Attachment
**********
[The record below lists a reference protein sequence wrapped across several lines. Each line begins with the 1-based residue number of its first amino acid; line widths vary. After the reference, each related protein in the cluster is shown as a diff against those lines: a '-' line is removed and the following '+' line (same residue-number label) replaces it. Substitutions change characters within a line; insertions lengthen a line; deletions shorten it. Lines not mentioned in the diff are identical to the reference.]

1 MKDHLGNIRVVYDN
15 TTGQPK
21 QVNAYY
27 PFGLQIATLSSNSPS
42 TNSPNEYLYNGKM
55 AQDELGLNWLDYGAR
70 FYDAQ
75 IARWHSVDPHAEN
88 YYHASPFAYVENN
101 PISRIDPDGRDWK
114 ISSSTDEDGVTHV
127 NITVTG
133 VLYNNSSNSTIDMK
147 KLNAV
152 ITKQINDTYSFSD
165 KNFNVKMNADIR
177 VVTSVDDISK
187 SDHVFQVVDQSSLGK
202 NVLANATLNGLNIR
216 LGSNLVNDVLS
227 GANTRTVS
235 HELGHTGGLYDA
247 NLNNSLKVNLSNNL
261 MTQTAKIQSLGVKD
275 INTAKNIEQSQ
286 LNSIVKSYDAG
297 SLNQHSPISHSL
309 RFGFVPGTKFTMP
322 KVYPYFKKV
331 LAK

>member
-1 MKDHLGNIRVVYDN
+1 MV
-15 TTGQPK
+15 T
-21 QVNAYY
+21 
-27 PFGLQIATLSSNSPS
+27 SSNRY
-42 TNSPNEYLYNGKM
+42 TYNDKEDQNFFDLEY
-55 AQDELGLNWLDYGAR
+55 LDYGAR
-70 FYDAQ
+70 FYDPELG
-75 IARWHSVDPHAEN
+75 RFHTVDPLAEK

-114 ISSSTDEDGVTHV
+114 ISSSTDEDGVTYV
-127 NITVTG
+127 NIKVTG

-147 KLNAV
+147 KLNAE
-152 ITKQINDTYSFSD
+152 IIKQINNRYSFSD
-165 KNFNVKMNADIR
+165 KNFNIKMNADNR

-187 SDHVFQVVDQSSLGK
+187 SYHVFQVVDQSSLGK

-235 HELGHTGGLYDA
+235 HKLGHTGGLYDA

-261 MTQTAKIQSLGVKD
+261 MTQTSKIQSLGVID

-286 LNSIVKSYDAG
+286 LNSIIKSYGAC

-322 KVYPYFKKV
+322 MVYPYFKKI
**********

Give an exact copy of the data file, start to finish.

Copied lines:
[The record below lists a reference protein sequence wrapped across several lines. Each line begins with the 1-based residue number of its first amino acid; line widths vary. After the reference, each related protein in the cluster is shown as a diff against those lines: a '-' line is removed and the following '+' line (same residue-number label) replaces it. Substitutions change characters within a line; insertions lengthen a line; deletions shorten it. Lines not mentioned in the diff are identical to the reference.]

1 MKDHLGNIRVVYDN
15 TTGQPK
21 QVNAYY
27 PFGLQIATLSSNSPS
42 TNSPNEYLYNGKM
55 AQDELGLNWLDYGAR
70 FYDAQ
75 IARWHSVDPHAEN
88 YYHASPFAYVENN
101 PISRIDPDGRDWK
114 ISSSTDEDGVTHV
127 NITVTG
133 VLYNNSSNSTIDMK
147 KLNAV
152 ITKQINDTYSFSD
165 KNFNVKMNADIR
177 VVTSVDDISK
187 SDHVFQVVDQSSLGK
202 NVLANATLNGLNIR
216 LGSNLVNDVLS
227 GANTRTVS
235 HELGHTGGLYDA
247 NLNNSLKVNLSNNL
261 MTQTAKIQSLGVKD
275 INTAKNIEQSQ
286 LNSIVKSYDAG
297 SLNQHSPISHSL
309 RFGFVPGTKFTMP
322 KVYPYFKKV
331 LAK

>member
-1 MKDHLGNIRVVYDN
+1 MV
-15 TTGQPK
+15 T
-21 QVNAYY
+21 
-27 PFGLQIATLSSNSPS
+27 SSNRY
-42 TNSPNEYLYNGKM
+42 TYNDKEDQNFFDLEY
-55 AQDELGLNWLDYGAR
+55 LDYGAR
-70 FYDAQ
+70 FYDPELG
-75 IARWHSVDPHAEN
+75 RFHTVDPLAEK

-114 ISSSTDEDGVTHV
+114 ISSSTDEDGVTYV
-127 NITVTG
+127 NIKVTG

-147 KLNAV
+147 KLNAE
-152 ITKQINDTYSFSD
+152 IIKQINNRYSFSD
-165 KNFNVKMNADIR
+165 KNFNIKMNADNR

-187 SDHVFQVVDQSSLGK
+187 SYHVFQVVDQSSLGK

-235 HELGHTGGLYDA
+235 HKLGHTGGLYDA

-261 MTQTAKIQSLGVKD
+261 MTQTSKIQSLGVID

-286 LNSIVKSYDAG
+286 LNSIIKSYGAC

-322 KVYPYFKKV
+322 MVYPYFKKI